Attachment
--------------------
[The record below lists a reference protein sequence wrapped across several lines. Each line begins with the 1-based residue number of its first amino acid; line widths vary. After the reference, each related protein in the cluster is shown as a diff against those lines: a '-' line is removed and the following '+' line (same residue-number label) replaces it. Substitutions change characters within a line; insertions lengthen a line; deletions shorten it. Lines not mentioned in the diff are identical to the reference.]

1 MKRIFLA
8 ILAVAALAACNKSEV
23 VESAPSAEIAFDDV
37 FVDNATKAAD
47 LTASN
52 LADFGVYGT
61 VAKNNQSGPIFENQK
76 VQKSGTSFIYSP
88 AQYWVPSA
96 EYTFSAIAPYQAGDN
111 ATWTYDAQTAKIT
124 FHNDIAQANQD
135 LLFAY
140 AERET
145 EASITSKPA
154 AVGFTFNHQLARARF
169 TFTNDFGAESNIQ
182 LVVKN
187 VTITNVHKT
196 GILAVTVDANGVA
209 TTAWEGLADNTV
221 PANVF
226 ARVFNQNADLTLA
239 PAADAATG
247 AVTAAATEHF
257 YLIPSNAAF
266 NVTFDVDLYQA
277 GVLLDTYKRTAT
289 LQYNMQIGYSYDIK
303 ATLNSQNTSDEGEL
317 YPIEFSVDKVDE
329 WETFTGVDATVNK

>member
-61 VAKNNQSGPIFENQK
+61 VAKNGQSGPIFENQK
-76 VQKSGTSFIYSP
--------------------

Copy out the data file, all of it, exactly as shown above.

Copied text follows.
[The record below lists a reference protein sequence wrapped across several lines. Each line begins with the 1-based residue number of its first amino acid; line widths vary. After the reference, each related protein in the cluster is shown as a diff against those lines: a '-' line is removed and the following '+' line (same residue-number label) replaces it. Substitutions change characters within a line; insertions lengthen a line; deletions shorten it. Lines not mentioned in the diff are identical to the reference.]

1 MKRIFLA
8 ILAVAALAACNKSEV
23 VESAPSAEIAFDDV
37 FVDNATKAAD
47 LTASN
52 LADFGVYGT
61 VAKNNQSGPIFENQK
76 VQKSGTSFIYSP
88 AQYWVPSA
96 EYTFSAIAPYQAGDN
111 ATWTYDAQTAKIT
124 FHNDIAQANQD
135 LLFAY
140 AERET
145 EASITSKPA
154 AVGFTFNHQLARARF
169 TFTNDFGAESNIQ
182 LVVKN
187 VTITNVHKT
196 GILAVTVDANGVA
209 TTAWEGLADNTV
221 PANVF
226 ARVFNQNADLTLA
239 PAADAATG
247 AVTAAATEHF
257 YLIPSNAAF
266 NVTFDVDLYQA
277 GVLLDTYKRTAT
289 LQYNMQIGYSYDIK
303 ATLNSQNTSDEGEL
317 YPIEFSVDKVDE
329 WETFTGVDATVNK

>member
-61 VAKNNQSGPIFENQK
+61 VAKNGQSGPIFENQK
-76 VQKSGTSFIYSP